However, this won’t be the only chal­lenge, as inde­pen­dent think tank, Save the Royal Navy and respect­ed ana­lyst HI Sutton envis­age a vessel that will be 25 per cent larger than the Astute Class, weigh­ing in at around 9,200 tonnes and opti­mised for deep water, anti-sub­ma­rine, mar­itime inter­dic­tion and convoy/battle group escort duties. 

This design empha­sis will dif­fer­en­ti­ate the SSN® class from both the pre­ced­ing Virginia and Astute class­es, which are designed to oper­ate in both deep ocean and con­fined, lit­toral waters with equal effi­ca­cy.

Private ana­lyst, HI Sutton states this deci­sion, echo­ing a sim­i­lar US move to even­tu­al­ly replace the respec­tive class of attack sub­marines is driven by a number of exist­ing and planned weapons system devel­op­ments, namely:

The Russian Navy sub­ma­rine force is seen as more of a threat than in the past 25 years, both in terms of capa­bil­i­ty and actions. As more Pr.885M SEVERODVINSK‑M Class SSGNs join the fleet in the mid-2020s the qual­i­ty of the threats faced on a day-to-day basis in the North Atlantic will mas­sive­ly increase.

“New Russian weapon sys­tems, notably the Poseidon Intercontinental Nuclear-Powered Nuclear-Armed Autonomous Torpedo and var­i­ous unmanned under­wa­ter vehi­cles (UUVs) will be deep-diving threats. New weapons will need to be devel­oped to counter these.

“Many of the mis­sions which cur­rent­ly bring SSNs inshore are likely to dimin­ish by 2040. ISR (intel­li­gence sur­veil­lance and recon­nais­sance) will be con­duct­ed from ever greater ranges, often by other vehi­cles (UAVs, UUVs, USVs, cyber…). Special Forces capa­bil­i­ties are ulti­mate­ly unlike­ly to win out.”

An oppor­tu­ni­ty to get in at the ground floor

With Navy under­go­ing the largest peace­time trans­for­ma­tion of capa­bil­i­ty and plat­form in its his­to­ry, the Royal Australian Navy is well posi­tioned within the broad­er devel­op­ment of the “joint force” Australian Defence Force and its tran­si­tion towards a fifth-gen­er­a­tion force.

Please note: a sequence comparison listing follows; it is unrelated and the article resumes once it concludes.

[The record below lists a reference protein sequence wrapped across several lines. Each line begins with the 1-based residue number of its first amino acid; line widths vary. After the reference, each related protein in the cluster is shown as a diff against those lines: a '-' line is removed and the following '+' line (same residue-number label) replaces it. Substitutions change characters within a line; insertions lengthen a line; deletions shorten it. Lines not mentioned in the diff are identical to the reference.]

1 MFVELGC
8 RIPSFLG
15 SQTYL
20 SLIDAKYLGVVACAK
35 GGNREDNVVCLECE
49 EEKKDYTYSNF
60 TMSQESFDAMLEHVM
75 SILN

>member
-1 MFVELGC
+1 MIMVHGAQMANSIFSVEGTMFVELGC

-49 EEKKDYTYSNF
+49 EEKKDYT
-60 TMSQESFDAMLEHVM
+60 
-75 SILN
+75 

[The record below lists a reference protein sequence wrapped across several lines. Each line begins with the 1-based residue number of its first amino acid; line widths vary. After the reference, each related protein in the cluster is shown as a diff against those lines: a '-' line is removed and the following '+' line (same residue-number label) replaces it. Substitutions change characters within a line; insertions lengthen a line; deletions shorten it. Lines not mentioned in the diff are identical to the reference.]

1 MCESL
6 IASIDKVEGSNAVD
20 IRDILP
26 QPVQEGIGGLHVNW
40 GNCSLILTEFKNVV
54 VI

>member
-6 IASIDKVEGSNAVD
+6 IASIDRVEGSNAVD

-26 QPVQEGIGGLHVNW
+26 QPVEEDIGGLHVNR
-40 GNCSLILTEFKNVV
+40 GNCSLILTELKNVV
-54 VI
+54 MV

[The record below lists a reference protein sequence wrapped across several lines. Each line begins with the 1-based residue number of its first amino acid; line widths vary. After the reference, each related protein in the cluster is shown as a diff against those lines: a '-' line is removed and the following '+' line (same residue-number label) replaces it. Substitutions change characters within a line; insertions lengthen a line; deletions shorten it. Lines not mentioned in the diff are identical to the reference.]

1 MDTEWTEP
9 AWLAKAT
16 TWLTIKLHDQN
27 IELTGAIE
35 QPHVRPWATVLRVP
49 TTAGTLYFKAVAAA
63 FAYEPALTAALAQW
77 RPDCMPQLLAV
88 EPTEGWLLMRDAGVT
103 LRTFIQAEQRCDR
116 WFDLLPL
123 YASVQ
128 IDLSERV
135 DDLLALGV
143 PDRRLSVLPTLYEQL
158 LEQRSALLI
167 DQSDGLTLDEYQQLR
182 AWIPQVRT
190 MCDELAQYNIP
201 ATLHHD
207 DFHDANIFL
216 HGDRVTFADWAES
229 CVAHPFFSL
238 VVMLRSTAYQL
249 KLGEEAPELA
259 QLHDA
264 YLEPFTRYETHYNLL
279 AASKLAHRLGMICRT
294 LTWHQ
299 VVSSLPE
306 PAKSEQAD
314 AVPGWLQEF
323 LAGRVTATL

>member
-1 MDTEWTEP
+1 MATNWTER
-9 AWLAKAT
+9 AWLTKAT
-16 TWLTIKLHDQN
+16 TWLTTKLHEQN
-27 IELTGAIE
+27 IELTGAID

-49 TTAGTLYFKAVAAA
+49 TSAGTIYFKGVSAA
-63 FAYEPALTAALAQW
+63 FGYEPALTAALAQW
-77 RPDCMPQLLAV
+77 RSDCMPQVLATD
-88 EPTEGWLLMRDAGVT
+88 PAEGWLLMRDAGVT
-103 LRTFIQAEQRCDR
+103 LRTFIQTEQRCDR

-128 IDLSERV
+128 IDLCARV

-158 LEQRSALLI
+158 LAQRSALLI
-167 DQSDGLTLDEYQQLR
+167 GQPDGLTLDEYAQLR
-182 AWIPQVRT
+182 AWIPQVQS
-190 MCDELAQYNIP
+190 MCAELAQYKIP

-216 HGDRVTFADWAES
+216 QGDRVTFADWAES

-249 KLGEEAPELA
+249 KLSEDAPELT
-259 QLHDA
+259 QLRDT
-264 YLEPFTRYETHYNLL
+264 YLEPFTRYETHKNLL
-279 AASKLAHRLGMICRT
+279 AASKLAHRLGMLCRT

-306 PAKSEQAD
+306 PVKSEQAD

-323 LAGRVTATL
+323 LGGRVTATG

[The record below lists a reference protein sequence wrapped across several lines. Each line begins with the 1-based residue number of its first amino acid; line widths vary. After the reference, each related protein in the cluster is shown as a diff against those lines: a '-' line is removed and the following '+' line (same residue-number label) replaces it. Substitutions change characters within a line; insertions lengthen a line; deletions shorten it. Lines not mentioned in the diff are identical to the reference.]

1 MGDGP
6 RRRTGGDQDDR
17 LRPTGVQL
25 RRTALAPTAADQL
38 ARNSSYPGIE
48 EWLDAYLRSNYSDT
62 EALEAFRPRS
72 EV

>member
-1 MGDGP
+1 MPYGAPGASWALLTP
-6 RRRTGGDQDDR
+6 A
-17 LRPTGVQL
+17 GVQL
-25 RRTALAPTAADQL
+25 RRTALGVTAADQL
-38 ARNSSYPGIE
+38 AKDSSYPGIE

At the fore­front of this is Plan Pelorus 2022Chief of Navy’s vision for devel­op­ing “a think­ing, a fight­ing, an Australian Navy” sup­port­ed by unique­ly Australian and world-lead­ing capa­bil­i­ties to ensure that Navy is capa­ble of meet­ing the oper­a­tional and strate­gic require­ments estab­lished by gov­ern­ment. 

A key com­po­nent of Plan Pelorus 2022 is the renewed focus on Australia’s imme­di­ate region – the Indo-Pacific.

The plan­ning state­ment artic­u­lates: “We live in an increas­ing­ly com­plex geopo­lit­i­cal envi­ron­ment, within a dynam­ic Indo-Pacific region. The mar­itime domain is cen­tral to the secu­ri­ty and pros­per­i­ty of our nation. As resources become increas­ing­ly scarce, and the com­pe­ti­tion greater, all ele­ments of nation­al power must work togeth­er to achieve the desired out­comes for our nation, and those of our friends. Fuelled by tech­no­log­i­cal advances and avail­abil­i­ty of infor­ma­tion, the future is increas­ing­ly unpre­dictable.

“Navy has a cru­cial role to play to sup­port our gov­ern­ment, and we must con­tin­ue to evolve and pre­pare for a myriad of oper­a­tional pos­si­bil­i­ties. This is the basis of our 2022 Headmark. Clarity and align­ment in our under­stand­ing of our Headmark will effec­tive­ly guide our day-to-day actions.”

Furthermore, Australia’s closer col­lab­o­ra­tions with defence primes from around the world, par­tic­u­lar­ly BAE Systems, Lürssen and Naval Group all pro­vide oppor­tu­ni­ties for fur­ther­ing the rela­tion­ships into the future, they also pro­vide a frame­work for future col­lab­o­ra­tion for a future, future sub­ma­rine pro­gram, serv­ing to spread research and devel­op­ment costs, while deliv­er­ing a highly capa­ble and inter­op­er­a­ble sub­ma­rine plat­form. 

Such an exam­ple is Australia’s col­lab­o­ra­tion with BAE Systems on the Type 26 Global Combat Ship, and Hunter Class frigate in Australian ser­vice, which could serve as the bedrock for a future Hobart Class replace­ment, as the common hull is expect­ed to serve as a Type 45 guided mis­sile destroy­er replace­ment plat­form.